In Arts & Entertainment

"Strange Snow" will run at the Milwaukee Chamber Theatre through March 17. (PHOTO: Paul Ruffolo)

Performers bring the heat to Chamber Theatre's "Strange Snow"

For decades audiences have been revisiting the pain of America's participation in the Vietnam War, and the fraught return home by many of its veterans. From David Rabe's trilogy of plays, including "Streamers" and "The Basic Training of Pavlo Hummel," to the docudramas "A Piece of My Heart" and "Tracers," to the current touring favorite "Miss Saigon," writers have been examining how the soldiers who fought in one of the country's most horrific and unpopular wars have transitioned back to civilian life.

Milwaukee Chamber Theatre's current offering "Strange Snow," by Stephan Metcalfe, is another entry in that category. Set in 1979, it is a tightly focused story centered on two former Army buddies, Megs and Davey, who are both having trouble coming to terms with the violence they witnessed in Vietnam and friends they lost.

Megs has turned his focus and anger outwards, vacillating between a guy with a violent temper and a gregarious extrovert who is looking for a friend to validate his pain. Davey, on the other hand, has retreated inwards, refusing to speak about his experiences in the war and self-medicating with large amounts of alcohol. But in addition to the vets' story, Davey's sister Martha is also in the mix.

She, too, is at a crossroads, looking for a life beyond her dreary present as a lonely middle-aged "virgin school marm" who splits her time caring for her damaged, barely functioning brother, and teaching high school biology to disinterested students.

Directed by Chamber Theatre Artistic Director C. Michael Wright, "Strange Snow" is a funny and fast-moving show that includes quite a few standard plot devices. In lesser hands, the play's slight scaffolding might collapse. But terrific performances from the entire cast buoy the production, one that is ultimately more about the little victories of three emotionally wounded individuals in choosing to persevere than a specific journey through PTSD.

The story is set in motion by a pitch-perfect Ken T. Williams as Joseph "Megs" Megessey. Like a walking bear hug, the bearded and ponytailed Megs descends on the Flanagan household on the opening day of fishing season with a pocket full of nightcrawlers and an overly optimistic plan to catch a mess of rainbow trout. After convincing a golf-club wielding Martha (Krystal Drake) that he hasn't come to rob them, Megs makes himself at home in his buddy's house, occasionally yelling up the stairs to urge "Sweet Bear" Davey out of bed though it's only 4 a.m.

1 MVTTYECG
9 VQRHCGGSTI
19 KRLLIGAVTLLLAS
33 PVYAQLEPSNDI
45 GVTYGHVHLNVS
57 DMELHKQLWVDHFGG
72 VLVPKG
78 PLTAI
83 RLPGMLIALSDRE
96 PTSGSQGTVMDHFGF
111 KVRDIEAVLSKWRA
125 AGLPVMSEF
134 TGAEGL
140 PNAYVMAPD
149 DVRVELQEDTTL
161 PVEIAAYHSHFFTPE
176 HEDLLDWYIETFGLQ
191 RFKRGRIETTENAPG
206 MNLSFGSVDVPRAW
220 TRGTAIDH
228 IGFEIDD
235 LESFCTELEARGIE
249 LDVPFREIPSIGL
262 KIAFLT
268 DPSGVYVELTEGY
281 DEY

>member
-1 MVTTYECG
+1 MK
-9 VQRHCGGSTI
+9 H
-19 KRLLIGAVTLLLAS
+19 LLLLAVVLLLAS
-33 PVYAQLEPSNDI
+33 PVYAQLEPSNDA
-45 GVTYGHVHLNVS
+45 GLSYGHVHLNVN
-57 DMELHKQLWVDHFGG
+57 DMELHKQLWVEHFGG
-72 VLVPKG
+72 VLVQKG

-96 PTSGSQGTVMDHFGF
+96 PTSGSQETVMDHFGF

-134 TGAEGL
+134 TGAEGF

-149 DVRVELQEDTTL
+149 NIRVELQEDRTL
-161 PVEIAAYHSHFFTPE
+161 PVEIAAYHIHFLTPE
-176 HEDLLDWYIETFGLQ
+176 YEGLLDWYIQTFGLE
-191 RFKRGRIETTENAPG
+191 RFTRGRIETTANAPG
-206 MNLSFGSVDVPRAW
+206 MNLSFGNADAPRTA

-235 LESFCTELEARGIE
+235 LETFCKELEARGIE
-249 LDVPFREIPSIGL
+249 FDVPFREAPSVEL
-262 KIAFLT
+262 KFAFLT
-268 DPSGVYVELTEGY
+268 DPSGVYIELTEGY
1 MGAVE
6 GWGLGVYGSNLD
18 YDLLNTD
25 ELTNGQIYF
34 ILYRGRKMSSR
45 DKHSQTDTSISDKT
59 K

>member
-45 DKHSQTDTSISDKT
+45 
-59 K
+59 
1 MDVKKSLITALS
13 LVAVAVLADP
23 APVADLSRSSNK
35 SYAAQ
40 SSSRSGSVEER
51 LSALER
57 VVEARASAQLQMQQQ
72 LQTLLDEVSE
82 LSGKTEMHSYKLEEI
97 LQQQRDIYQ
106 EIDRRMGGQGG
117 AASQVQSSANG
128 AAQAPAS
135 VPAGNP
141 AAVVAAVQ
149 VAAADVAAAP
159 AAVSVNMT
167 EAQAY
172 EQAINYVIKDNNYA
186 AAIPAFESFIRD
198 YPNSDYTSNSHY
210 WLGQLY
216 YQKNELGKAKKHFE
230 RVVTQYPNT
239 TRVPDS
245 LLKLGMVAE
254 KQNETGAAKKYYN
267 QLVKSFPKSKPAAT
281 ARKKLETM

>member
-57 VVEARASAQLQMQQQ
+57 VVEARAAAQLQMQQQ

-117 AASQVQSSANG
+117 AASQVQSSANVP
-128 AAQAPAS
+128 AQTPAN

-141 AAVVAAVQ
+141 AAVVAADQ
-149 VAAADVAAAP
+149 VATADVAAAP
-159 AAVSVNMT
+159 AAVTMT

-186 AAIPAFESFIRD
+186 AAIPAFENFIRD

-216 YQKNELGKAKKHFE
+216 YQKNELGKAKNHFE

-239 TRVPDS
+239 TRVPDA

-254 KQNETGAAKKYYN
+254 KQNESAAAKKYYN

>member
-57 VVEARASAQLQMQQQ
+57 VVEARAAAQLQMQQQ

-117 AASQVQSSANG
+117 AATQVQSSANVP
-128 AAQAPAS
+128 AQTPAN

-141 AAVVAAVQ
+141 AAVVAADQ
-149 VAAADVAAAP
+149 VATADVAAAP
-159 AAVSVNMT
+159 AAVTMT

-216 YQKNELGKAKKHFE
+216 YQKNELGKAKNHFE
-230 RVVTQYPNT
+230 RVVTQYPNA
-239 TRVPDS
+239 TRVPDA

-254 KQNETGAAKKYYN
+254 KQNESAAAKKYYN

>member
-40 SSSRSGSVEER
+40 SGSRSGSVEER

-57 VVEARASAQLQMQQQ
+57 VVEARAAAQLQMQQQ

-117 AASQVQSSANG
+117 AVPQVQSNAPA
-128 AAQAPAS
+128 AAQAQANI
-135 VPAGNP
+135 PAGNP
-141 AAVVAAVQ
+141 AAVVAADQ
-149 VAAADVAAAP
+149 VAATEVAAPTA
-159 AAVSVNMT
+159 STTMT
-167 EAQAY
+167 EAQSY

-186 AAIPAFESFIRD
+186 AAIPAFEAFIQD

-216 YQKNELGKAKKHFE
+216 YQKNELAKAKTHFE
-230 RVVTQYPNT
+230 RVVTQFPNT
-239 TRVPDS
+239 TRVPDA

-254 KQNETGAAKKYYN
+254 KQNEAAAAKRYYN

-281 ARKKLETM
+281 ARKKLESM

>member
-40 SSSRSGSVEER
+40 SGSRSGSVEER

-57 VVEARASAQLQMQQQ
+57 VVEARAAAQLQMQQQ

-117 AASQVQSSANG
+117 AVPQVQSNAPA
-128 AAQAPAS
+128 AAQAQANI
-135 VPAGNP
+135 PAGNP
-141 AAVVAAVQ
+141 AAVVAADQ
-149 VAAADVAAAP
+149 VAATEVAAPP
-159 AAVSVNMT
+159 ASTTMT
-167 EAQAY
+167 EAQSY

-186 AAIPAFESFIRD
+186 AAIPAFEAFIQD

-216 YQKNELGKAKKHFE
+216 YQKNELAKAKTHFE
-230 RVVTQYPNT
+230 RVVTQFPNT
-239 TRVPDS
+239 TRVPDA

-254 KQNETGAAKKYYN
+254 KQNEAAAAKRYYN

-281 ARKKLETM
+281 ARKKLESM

Where Williams talks non-stop of possibilities and plans, reveling in the opportunity to reconnect with one of his former comrades, Davey wants none of it – not the connection with the past, not the shared loss, not the whirlwind of possibility. Played by an understated Marques Causey, Davey carries a crippling, numbing fatigue, survivor's guilt and a perpetual sleep deprived hangover through his days as a truck driver. Once a promising high school athlete with dreams of college and business success, Causey can now barely focus on a conversation long enough to dismiss it as either pointless or too difficult.

Davey's resignation to a dull life of escapism and little responsibility is really starting to wear on his somewhat uptight sister Martha. The aggressively plain homebody who is trapped in her parents' house, mothering her ungrateful brother, is ready to move on. Her modest goals include more independence and pursuing her own simple dream of dating a man who wants to listen to her opinion and doesn't mind that she doesn't look exactly like women in fashion magazines.

This "Marian the librarian" character seems out of place in a contemporary story, but in 1979, when tabloid pages were dominated by images of Farah Fawcett and "You've Come a Long Way Baby" cigarette ads, the continued societal pressure to marry and the relatively closed job options for women, it's not implausible.

What is a bit implausible is that the gorgeous and dynamic actress Krystal Drake could ever be labelled as plain, let alone such an ugly duckling that her brother had to threaten his friends with physical violence to get one of them to ask Martha to the prom. Perhaps it says something about the power of advertisers and popular culture that even a beautiful woman can be made to feel fundamentally inadequate. Or perhaps this was an experiment in casting against type.

Either way, the consistent references to Martha as homely don't ring true, and Drake spends a bit too much time stuttering out her lines to convey her shyness and discomfort with a world that she believes has rejected her. Nevertheless, Drake's determination to be noticed by Megs, to confront Davey about his irresponsible behavior and become someone who takes personal risks is enormously watchable.

Scenic Designer Keith Pitts's realistic set is a mishmash or '70s and '80s furniture, family photos, flowery wallpaper and kitchen appliances. (Kudos to Meghan Savagian for finding a working coffee percolator, a Tang pitcher and the exact bowl of carved wooden fruit that sat decoratively in my grandmother's living room during that era.) Wright uses every bit of the stage naturally, and to great effect as these three characters face off, regroup, and ultimately come together.


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